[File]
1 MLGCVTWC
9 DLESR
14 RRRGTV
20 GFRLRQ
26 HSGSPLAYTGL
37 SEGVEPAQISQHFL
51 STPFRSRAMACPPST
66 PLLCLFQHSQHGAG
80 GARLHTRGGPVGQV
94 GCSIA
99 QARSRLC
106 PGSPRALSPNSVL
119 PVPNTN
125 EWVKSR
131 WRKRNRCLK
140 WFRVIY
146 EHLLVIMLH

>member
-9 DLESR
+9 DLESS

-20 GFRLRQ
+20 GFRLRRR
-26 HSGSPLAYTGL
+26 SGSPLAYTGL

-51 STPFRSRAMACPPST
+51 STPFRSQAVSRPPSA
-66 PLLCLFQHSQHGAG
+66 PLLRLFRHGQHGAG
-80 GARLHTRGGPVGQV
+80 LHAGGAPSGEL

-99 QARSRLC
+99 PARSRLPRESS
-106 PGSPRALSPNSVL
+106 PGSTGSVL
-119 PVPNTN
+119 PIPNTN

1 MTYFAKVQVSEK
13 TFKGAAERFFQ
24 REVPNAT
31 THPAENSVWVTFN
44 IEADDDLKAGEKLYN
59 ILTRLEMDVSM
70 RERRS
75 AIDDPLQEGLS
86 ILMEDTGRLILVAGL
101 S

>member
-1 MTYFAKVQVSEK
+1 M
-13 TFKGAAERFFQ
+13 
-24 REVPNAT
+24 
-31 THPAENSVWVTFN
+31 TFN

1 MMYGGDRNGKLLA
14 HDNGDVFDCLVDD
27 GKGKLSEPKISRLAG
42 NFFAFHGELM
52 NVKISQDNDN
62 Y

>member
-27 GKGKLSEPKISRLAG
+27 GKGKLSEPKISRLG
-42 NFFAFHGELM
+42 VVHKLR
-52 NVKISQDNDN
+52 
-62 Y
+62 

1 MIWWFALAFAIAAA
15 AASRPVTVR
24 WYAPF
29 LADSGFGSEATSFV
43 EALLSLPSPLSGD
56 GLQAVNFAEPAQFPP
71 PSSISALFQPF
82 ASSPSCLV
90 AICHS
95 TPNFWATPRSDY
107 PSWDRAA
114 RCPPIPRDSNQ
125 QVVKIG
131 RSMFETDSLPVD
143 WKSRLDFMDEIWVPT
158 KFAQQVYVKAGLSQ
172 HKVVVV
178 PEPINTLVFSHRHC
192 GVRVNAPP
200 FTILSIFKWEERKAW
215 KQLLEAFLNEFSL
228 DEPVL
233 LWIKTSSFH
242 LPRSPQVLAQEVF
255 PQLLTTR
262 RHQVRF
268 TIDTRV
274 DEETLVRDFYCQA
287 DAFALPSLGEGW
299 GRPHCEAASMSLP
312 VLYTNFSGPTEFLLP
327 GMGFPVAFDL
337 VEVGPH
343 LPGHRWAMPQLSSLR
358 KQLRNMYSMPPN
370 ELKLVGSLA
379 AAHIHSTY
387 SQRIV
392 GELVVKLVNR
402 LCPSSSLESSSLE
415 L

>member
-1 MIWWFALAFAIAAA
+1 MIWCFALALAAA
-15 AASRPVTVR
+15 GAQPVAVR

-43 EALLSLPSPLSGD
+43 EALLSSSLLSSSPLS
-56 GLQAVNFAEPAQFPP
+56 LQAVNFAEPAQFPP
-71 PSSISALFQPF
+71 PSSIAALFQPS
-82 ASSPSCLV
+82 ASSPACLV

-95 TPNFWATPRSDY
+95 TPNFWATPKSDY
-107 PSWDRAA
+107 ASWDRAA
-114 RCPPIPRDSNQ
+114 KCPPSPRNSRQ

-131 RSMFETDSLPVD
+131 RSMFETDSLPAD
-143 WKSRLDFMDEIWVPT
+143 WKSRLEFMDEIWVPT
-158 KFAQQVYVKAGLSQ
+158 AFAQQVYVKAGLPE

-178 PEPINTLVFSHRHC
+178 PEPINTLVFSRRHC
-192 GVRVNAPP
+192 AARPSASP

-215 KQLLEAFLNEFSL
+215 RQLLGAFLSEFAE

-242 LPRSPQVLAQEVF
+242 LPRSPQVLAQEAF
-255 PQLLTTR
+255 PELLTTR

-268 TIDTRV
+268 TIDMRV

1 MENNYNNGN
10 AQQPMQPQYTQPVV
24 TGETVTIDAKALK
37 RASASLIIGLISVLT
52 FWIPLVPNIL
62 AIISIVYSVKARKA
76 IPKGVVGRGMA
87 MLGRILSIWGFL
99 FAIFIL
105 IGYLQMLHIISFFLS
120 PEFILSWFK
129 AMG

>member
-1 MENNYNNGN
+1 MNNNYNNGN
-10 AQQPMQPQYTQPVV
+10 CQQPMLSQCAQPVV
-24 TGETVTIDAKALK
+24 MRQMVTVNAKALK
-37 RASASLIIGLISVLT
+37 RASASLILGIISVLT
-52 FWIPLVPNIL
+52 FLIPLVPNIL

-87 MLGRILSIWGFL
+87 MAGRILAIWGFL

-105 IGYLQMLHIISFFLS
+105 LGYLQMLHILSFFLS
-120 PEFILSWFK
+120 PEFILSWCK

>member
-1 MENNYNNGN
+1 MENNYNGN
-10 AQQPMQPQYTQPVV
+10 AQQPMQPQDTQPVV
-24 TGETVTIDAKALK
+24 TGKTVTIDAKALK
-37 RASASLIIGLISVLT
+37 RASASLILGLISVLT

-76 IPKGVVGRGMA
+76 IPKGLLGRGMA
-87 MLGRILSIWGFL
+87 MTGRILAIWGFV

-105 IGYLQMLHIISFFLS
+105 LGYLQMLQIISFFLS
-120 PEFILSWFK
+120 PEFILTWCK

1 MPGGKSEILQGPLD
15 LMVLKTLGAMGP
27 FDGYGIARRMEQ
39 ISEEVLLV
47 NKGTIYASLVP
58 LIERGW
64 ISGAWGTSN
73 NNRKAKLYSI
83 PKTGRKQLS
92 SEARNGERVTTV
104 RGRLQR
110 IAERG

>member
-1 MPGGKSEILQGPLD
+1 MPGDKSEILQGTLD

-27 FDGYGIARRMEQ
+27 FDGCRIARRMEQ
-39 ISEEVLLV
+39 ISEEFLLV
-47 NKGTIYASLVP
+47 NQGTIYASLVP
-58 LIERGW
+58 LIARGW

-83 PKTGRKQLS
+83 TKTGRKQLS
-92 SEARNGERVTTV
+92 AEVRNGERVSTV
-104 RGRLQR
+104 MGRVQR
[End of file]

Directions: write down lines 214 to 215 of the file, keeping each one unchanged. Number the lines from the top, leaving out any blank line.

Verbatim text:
-47 NKGTIYASLVP
+47 NQGTIYASLVP